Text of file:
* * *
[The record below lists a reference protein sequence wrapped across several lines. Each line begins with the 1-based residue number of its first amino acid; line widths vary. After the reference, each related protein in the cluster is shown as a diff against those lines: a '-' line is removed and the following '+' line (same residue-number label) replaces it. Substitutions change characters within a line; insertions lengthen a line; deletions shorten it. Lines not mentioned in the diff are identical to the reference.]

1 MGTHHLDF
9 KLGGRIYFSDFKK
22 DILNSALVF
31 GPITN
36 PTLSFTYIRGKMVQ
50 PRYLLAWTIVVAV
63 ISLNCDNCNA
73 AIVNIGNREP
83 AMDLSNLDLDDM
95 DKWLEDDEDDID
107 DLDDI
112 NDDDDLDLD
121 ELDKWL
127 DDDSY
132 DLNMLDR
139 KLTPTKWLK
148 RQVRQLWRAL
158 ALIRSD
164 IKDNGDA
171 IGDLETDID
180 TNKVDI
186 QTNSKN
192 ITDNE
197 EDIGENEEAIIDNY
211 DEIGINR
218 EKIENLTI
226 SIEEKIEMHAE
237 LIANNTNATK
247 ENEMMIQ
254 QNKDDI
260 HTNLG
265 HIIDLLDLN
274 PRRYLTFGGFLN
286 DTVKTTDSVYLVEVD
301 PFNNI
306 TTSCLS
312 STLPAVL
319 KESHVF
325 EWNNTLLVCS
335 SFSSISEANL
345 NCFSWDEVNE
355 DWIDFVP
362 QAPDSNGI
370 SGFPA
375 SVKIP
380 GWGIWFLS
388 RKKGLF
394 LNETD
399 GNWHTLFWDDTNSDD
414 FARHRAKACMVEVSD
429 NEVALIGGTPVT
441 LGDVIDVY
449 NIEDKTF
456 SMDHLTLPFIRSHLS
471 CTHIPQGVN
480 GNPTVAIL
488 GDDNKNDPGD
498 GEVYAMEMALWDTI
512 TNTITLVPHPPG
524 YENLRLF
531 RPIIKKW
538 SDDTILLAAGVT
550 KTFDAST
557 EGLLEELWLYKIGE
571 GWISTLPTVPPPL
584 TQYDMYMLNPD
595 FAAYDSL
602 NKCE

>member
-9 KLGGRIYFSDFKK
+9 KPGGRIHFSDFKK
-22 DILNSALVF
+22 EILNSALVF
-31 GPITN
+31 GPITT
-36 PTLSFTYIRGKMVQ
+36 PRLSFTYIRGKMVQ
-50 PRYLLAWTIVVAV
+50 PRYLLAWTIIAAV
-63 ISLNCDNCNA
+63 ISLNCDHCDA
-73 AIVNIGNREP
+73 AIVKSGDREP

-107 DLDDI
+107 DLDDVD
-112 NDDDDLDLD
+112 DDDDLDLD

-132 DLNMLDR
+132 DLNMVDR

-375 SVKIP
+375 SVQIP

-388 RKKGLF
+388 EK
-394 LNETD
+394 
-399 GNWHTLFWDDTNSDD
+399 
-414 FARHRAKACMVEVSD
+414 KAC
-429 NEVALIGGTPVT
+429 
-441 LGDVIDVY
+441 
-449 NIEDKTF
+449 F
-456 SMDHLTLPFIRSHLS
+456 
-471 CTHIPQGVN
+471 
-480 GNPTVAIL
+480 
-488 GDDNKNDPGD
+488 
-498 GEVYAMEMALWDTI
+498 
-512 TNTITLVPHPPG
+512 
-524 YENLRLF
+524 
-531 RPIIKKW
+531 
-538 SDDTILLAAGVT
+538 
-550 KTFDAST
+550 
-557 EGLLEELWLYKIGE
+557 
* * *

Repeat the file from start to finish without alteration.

[The record below lists a reference protein sequence wrapped across several lines. Each line begins with the 1-based residue number of its first amino acid; line widths vary. After the reference, each related protein in the cluster is shown as a diff against those lines: a '-' line is removed and the following '+' line (same residue-number label) replaces it. Substitutions change characters within a line; insertions lengthen a line; deletions shorten it. Lines not mentioned in the diff are identical to the reference.]

1 MGTHHLDF
9 KLGGRIYFSDFKK
22 DILNSALVF
31 GPITN
36 PTLSFTYIRGKMVQ
50 PRYLLAWTIVVAV
63 ISLNCDNCNA
73 AIVNIGNREP
83 AMDLSNLDLDDM
95 DKWLEDDEDDID
107 DLDDI
112 NDDDDLDLD
121 ELDKWL
127 DDDSY
132 DLNMLDR
139 KLTPTKWLK
148 RQVRQLWRAL
158 ALIRSD
164 IKDNGDA
171 IGDLETDID
180 TNKVDI
186 QTNSKN
192 ITDNE
197 EDIGENEEAIIDNY
211 DEIGINR
218 EKIENLTI
226 SIEEKIEMHAE
237 LIANNTNATK
247 ENEMMIQ
254 QNKDDI
260 HTNLG
265 HIIDLLDLN
274 PRRYLTFGGFLN
286 DTVKTTDSVYLVEVD
301 PFNNI
306 TTSCLS
312 STLPAVL
319 KESHVF
325 EWNNTLLVCS
335 SFSSISEANL
345 NCFSWDEVNE
355 DWIDFVP
362 QAPDSNGI
370 SGFPA
375 SVKIP
380 GWGIWFLS
388 RKKGLF
394 LNETD
399 GNWHTLFWDDTNSDD
414 FARHRAKACMVEVSD
429 NEVALIGGTPVT
441 LGDVIDVY
449 NIEDKTF
456 SMDHLTLPFIRSHLS
471 CTHIPQGVN
480 GNPTVAIL
488 GDDNKNDPGD
498 GEVYAMEMALWDTI
512 TNTITLVPHPPG
524 YENLRLF
531 RPIIKKW
538 SDDTILLAAGVT
550 KTFDAST
557 EGLLEELWLYKIGE
571 GWISTLPTVPPPL
584 TQYDMYMLNPD
595 FAAYDSL
602 NKCE

>member
-9 KLGGRIYFSDFKK
+9 KPGGRIHFSDFKK
-22 DILNSALVF
+22 EILNSALVF
-31 GPITN
+31 GPITT
-36 PTLSFTYIRGKMVQ
+36 PRLSFTYIRGKMVQ
-50 PRYLLAWTIVVAV
+50 PRYLLAWTIIAAV
-63 ISLNCDNCNA
+63 ISLNCDHCDA
-73 AIVNIGNREP
+73 AIVKSGDREP

-107 DLDDI
+107 DLDDVD
-112 NDDDDLDLD
+112 DDDDLDLD

-132 DLNMLDR
+132 DLNMVDR

-375 SVKIP
+375 SVQIP

-388 RKKGLF
+388 EK
-394 LNETD
+394 
-399 GNWHTLFWDDTNSDD
+399 
-414 FARHRAKACMVEVSD
+414 KAC
-429 NEVALIGGTPVT
+429 
-441 LGDVIDVY
+441 
-449 NIEDKTF
+449 F
-456 SMDHLTLPFIRSHLS
+456 
-471 CTHIPQGVN
+471 
-480 GNPTVAIL
+480 
-488 GDDNKNDPGD
+488 
-498 GEVYAMEMALWDTI
+498 
-512 TNTITLVPHPPG
+512 
-524 YENLRLF
+524 
-531 RPIIKKW
+531 
-538 SDDTILLAAGVT
+538 
-550 KTFDAST
+550 
-557 EGLLEELWLYKIGE
+557 